Strategy/Wikimedia movement/2018-20/Working Groups/Product & Technology/Scoping/Developer Ecosystem
- 1 What is your area of inquiry?
- 2 What is the current situation?
- 3 Why this scope?
- 4 What are the key questions within the scope of the Working Group?
- 5 What are the questions the Working Group needs to ask from the wider community?
- 6 What are the areas where you see outside expertise is needed?
- 7 Appendix
What is your area of inquiry?
The developer engagement ecosystem around Wikimedia projects and its place in the broader open source movement -- supporting developers in contributing to Wikimedia products and technology (e.g., MediaWiki, Wikibase, apps/tools/bots/gadgets supporting Wikimedia projects).
What is the current situation?
The WMF develops most of the software for Wikimedia projects. There are many smaller projects funded by chapters and individual grants, or supported through volunteer contributions. Volunteers are engaged in various product development processes such as user research, feature requests, discussion, and analysis, but there isn’t a unified process that all projects or teams follow to attract developers to contribute to Wikimedia. Efforts to establish a standard product development and stakeholder engagement process have been unsuccessful so far.
Supporting the ecosystem is largely limited to operating the various services used for development (version control system, issue tracker, documentation wikis, CI, PaaS/IaaS, monitoring etc.), and hosting tech and outreach events. Documentation, tech support and code review is happening on an ad hoc basis. There is little to no volunteer onboarding, tracking or mentoring. In theory there is some open governance (most prominently, via the TechCom RfC process) but involvement is high-effort and few non-staff-members have the capacity; and the border between self-governance and WMF governance is blurry. The relationship between the overlapping but distinct ecosystems of Wikimedia and MediaWiki remains unclear.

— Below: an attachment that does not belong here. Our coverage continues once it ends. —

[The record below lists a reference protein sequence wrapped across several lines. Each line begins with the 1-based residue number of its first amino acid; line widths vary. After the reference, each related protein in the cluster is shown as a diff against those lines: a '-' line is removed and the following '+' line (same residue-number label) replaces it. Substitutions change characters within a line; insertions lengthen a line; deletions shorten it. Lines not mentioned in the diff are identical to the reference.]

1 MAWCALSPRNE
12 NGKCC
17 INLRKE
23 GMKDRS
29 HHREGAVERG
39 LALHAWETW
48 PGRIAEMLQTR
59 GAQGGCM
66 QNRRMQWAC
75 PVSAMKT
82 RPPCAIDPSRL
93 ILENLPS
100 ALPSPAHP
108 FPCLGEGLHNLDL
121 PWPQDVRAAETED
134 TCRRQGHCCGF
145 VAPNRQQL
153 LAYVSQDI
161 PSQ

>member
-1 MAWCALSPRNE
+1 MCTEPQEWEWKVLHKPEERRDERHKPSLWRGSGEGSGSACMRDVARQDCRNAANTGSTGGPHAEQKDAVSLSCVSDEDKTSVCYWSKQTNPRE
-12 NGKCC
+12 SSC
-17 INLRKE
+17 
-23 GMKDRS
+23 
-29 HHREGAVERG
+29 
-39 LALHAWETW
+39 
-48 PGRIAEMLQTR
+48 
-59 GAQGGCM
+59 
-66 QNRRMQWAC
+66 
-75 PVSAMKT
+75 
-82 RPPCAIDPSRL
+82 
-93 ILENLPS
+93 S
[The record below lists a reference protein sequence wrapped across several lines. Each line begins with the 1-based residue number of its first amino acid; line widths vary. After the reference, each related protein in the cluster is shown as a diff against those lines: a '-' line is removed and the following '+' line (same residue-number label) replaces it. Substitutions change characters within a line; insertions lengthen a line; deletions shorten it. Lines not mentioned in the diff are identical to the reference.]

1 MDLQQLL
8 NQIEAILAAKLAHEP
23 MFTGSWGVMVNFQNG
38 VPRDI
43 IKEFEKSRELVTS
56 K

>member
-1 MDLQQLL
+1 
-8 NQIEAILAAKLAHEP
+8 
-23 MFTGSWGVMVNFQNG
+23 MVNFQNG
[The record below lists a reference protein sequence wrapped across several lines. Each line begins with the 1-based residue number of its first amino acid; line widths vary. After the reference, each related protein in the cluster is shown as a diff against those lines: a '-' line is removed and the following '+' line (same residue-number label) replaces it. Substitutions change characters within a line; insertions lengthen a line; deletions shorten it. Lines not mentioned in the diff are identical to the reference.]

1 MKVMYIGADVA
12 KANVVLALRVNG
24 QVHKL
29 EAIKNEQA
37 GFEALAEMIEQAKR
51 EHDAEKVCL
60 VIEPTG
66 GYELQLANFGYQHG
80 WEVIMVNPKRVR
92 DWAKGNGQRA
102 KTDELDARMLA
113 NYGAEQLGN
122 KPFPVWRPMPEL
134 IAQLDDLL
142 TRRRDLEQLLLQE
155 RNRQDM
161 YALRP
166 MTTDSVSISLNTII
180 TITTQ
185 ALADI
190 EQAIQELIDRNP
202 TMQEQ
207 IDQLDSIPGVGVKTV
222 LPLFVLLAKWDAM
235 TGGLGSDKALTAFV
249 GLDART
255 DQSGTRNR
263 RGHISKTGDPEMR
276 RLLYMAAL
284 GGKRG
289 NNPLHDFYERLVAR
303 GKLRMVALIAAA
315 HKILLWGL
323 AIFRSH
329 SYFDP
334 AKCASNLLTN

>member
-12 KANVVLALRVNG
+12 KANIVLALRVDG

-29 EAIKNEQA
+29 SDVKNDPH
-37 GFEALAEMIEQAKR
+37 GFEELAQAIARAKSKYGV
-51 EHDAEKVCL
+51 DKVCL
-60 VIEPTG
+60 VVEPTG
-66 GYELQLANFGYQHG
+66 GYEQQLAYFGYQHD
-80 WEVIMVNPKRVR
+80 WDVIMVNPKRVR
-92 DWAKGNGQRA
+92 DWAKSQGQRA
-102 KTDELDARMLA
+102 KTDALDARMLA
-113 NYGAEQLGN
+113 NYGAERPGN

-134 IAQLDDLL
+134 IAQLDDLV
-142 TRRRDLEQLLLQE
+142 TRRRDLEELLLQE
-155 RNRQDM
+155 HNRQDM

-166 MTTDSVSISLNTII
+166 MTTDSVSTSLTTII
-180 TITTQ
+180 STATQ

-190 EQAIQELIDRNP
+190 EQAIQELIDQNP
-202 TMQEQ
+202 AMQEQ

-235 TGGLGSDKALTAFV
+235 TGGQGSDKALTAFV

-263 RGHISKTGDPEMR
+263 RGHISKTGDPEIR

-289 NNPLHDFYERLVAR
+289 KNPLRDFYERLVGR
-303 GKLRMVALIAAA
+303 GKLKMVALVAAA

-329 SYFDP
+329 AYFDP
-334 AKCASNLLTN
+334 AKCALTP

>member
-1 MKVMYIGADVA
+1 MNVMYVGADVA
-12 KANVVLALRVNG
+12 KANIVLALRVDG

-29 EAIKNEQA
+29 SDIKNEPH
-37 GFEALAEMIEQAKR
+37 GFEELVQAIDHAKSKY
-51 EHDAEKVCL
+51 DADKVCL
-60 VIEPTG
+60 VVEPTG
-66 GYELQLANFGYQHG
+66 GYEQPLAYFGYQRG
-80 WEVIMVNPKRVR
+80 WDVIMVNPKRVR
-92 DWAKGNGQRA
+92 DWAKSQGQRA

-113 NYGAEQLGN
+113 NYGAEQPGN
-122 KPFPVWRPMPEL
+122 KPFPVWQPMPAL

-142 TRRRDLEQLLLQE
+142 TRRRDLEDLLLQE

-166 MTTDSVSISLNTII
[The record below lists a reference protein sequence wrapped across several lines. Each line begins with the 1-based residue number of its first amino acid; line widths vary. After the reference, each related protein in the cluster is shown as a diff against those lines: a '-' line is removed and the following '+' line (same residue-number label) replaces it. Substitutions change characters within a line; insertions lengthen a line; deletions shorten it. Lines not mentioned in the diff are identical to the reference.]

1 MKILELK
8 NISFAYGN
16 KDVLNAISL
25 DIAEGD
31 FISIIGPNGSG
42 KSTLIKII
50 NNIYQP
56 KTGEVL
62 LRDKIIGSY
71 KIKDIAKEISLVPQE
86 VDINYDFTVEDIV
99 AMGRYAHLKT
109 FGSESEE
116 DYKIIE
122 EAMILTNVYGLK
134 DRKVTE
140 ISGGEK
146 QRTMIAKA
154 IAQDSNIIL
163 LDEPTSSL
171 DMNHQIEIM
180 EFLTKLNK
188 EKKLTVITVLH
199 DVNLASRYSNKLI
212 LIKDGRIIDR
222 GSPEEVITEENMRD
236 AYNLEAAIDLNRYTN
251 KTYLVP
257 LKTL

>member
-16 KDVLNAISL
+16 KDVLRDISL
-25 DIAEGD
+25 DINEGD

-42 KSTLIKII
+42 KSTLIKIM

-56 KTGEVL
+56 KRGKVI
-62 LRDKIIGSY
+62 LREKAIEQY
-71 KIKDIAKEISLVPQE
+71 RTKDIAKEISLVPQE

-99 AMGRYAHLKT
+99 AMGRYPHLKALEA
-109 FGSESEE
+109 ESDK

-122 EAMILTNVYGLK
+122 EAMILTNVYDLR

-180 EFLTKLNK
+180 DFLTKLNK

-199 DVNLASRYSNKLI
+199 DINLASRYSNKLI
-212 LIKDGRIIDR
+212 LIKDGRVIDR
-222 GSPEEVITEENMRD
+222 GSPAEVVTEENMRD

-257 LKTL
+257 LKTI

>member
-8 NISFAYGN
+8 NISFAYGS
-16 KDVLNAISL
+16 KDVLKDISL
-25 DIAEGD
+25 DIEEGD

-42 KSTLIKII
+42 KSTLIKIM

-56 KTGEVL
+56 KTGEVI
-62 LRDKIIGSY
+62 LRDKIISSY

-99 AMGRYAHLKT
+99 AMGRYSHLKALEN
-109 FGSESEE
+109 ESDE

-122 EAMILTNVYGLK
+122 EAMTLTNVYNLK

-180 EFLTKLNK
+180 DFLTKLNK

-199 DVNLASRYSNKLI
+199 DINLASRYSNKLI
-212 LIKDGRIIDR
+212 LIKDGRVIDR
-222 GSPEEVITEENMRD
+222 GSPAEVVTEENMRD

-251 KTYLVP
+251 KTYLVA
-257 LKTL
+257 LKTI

The developer community seems stable but is not growing and is not diverse; there are no strong local communities. There is a widespread sense that compared to its real-world significance and utility, the ecosystem attracts and retains few contributors. Economically, the ecosystem is reliant almost entirely on the WMF, despite MediaWiki being reasonably successful in some commercial use-cases. There is little interaction or integration with the wider open source ecosystem, upstream and downstream.
Why this scope?
- To become part of the infrastructure for free knowledge, we must integrate seamlessly into the wider technological ecosystem around it, and be easy to collaborate with.
- To pursue knowledge equity, our product and technology contribution processes must be welcoming and open to attract a diverse set of contributors, engage and empower them to become active participants in it.
- Technology is a power multiplier. To achieve the ambitious goals our movement has set, we must invest in the capacity building of groups that are both supporting and part of the developer ecosystem to grow our efforts.
What are the key questions within the scope of the Working Group?
- How can we better attract, support and retain technical contributors?
- In which areas, topics or projects should we prioritize engaging future Wikimedia developers?
- How can we become better at building and supporting local developer communities?
- How can we better integrate with the wider technical ecosystem?
- How can we better support and benefit from the third-party MediaWiki community?
- How do we best collaborate with external open source organizations?
What are the questions the Working Group needs to ask from the wider community?
- How can we better support contributors in doing technical work (such as development of MediaWiki and other Wikimedia software, operating tools or bots, bug reporting, performing tech support or tech ambassador roles)?
What are the areas where you see outside expertise is needed?
Expertise on other FLOSS organizations / communities would be helpful. (What are the key metrics for the health of the developer ecosystem? How do we compare with other volunteer or FLOSS organizations in terms of supporting and benefiting from volunteers and the third-party ecosystem? Are there role models we could learn from?)